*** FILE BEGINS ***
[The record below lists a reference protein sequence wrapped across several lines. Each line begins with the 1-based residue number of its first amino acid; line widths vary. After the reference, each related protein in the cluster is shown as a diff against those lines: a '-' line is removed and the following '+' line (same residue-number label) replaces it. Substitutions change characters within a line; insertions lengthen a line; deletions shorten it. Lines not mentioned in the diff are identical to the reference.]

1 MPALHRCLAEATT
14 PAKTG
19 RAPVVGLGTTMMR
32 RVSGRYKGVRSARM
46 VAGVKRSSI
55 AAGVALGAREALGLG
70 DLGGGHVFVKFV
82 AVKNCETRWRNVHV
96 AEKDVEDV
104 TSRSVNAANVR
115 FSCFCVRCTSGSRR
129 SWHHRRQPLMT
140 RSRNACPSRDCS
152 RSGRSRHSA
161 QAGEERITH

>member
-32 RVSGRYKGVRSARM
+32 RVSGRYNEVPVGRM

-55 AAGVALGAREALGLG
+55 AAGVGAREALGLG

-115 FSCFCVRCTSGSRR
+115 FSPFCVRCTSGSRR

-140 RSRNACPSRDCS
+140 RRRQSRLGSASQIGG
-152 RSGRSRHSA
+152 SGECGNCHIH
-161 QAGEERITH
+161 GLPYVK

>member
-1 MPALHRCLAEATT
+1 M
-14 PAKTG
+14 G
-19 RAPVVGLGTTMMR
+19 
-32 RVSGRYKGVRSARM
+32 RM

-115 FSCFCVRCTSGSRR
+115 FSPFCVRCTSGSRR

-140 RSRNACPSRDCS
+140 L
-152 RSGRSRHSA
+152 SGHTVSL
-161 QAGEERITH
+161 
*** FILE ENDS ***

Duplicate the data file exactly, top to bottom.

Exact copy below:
[The record below lists a reference protein sequence wrapped across several lines. Each line begins with the 1-based residue number of its first amino acid; line widths vary. After the reference, each related protein in the cluster is shown as a diff against those lines: a '-' line is removed and the following '+' line (same residue-number label) replaces it. Substitutions change characters within a line; insertions lengthen a line; deletions shorten it. Lines not mentioned in the diff are identical to the reference.]

1 MPALHRCLAEATT
14 PAKTG
19 RAPVVGLGTTMMR
32 RVSGRYKGVRSARM
46 VAGVKRSSI
55 AAGVALGAREALGLG
70 DLGGGHVFVKFV
82 AVKNCETRWRNVHV
96 AEKDVEDV
104 TSRSVNAANVR
115 FSCFCVRCTSGSRR
129 SWHHRRQPLMT
140 RSRNACPSRDCS
152 RSGRSRHSA
161 QAGEERITH

>member
-32 RVSGRYKGVRSARM
+32 RVSGRYNEVPVGRM

-55 AAGVALGAREALGLG
+55 AAGVGAREALGLG

-115 FSCFCVRCTSGSRR
+115 FSPFCVRCTSGSRR

-140 RSRNACPSRDCS
+140 RRRQSRLGSASQIGG
-152 RSGRSRHSA
+152 SGECGNCHIH
-161 QAGEERITH
+161 GLPYVK

>member
-1 MPALHRCLAEATT
+1 M
-14 PAKTG
+14 G
-19 RAPVVGLGTTMMR
+19 
-32 RVSGRYKGVRSARM
+32 RM

-115 FSCFCVRCTSGSRR
+115 FSPFCVRCTSGSRR

-140 RSRNACPSRDCS
+140 L
-152 RSGRSRHSA
+152 SGHTVSL
-161 QAGEERITH
+161 